In an abundance of caution due to the Coronavirus outbreak, Our office currently remains open, but we ask that you consider whether your situation requires an in-person visit to our office.
At this time, email and phone are the preferred methods of contact.
We are still accepting soil, water, and forage samples.
If you have any questions, please feel free to let us know.
In addition, UGA Extension has many valuable resources for assisting our community during this time.
Please visit Extension.uga.edu/topic-areas/timely-topics/emergencies.
This is uncharted territory for all of us; we appreciate your patience and understanding
as we continue to provide Extension services to the citizens of Jenkins County.
Welcome to Jenkins County
From row crops to cattle, and pines to locally grown vegetables, Jenkins County is a quaint agricultural county. Annually, Jenkins County farmers grow around 40,000 acres of row crops including, cotton, corn, peanuts, and soybeans. Production agriculture fuels the economy of Jenkins County with a Farm Gate Value of $45,149,580.
With increasing numbers in participation, from DPA to Poultry Judging, 4-H Camp to many conferences, Jenkins County 4-H members proudly represents their club where ever they go! Each year Jenkins County 4-H receives the highest percentage of participation when they attend Cloverleaf DPA. We’re proud of our students as they continue to accomplish their goals.
To extend lifelong learning from the University of Georiga to the everyday lives of Georgia citizens through current, research-based education in agriculture, the environment, communities, youth and families.
What is UGA Extension?
UGA Extension operates through a unique partnership with Jenkins County, the University of Georgia, the U. S. Department of Agriculture and the State of Georgia. UGA Cooperative Extension was founded in 1914 to bring research-based information to the people of Georgia backed by specialists and a network of resources. Today, UGA Extension serves more than 2.6 million Georgians annually. From publications to in-person workshops and events, Extension is ready to meet the needs of the state and its communities. UGA Extension is on the forefront of food safety, technology, research, and education; keeping Georgia’s economy strong and making life better for Georgians.
UGA Extension Jenkins County links resources of the University of Georgia, Fort Valley State University, and Jenkins County to provide educational programs, information, and assistance to the citizens of our community. We promise to provide practical education you can trust, to help people, businesses and our community solve problems, develop skills and build a better future from the ground up.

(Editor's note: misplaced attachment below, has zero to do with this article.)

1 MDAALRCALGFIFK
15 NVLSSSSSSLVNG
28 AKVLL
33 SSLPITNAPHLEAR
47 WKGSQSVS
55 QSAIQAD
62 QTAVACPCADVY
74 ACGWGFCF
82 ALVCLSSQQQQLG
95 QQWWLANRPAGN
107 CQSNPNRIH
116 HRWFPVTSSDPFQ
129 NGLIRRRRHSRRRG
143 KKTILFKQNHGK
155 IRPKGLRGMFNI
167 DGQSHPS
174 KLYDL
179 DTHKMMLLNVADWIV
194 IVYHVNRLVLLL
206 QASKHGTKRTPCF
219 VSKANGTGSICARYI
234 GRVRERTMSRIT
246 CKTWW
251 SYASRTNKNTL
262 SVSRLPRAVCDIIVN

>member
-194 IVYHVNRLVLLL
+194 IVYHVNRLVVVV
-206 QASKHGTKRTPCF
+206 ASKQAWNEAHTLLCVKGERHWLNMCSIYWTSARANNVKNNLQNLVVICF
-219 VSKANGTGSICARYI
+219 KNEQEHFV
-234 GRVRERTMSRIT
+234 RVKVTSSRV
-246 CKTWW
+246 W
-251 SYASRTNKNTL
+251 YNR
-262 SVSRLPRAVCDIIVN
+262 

Vegetable Garden Calendar (C 943) The recommendations in this circular are based on long-term average dates of the last killing frost in the spring and first killing frost in the fall. Every year does not conform to the "average," so you should use your own judgment about advancing or delaying the time for each job, depending on weather conditions.
Native Plants for Georgia Part I: Trees, Shrubs and Woody Vines (B 987) This publication focuses on native trees, shrubs and woody vines for Georgia. It is not our intent to describe all native species — just those available in the nursery trade and those that the authors feel have potential for nursery production and landscape use. Rare or endangered species are not described. Information on each plant is provided according to the following categories: Common Name(s)/Botanical Name/Family, Characteristics, Landscape Uses, Size, Zones and Habitat.
Your Household Water Quality: Odors in Your Water (C 1016) Homeowners sometimes experience unpleasant odors in their household water. In many cases, the exact cause of the odor is difficult to determine by water testing; however, this publication provides a few general recommendations for treating some common causes of household water odors.
Student capacity building Early career success is about more than just gaining expertise in a field. A working professional has to make decisions about where to work, how to balance professional and private time and when to invest in more education. That’s why the Feed the Future Innovation Lab for Peanut works to connect graduate students with mentors and to foster useful conversations that help a scholar navigate the working world.
CAES Alumni Board President Miller, who begins his year-long tenure as CAES Alumni Board president on July 1, graduated with a bachelor’s degree in agricultural mechanization technology in 1986.
Agricultural Trade Senate Hearing Often missing from the picture of the modern American farmer are the daily concerns about fuel and fertilizer prices, crop yields and trade issues.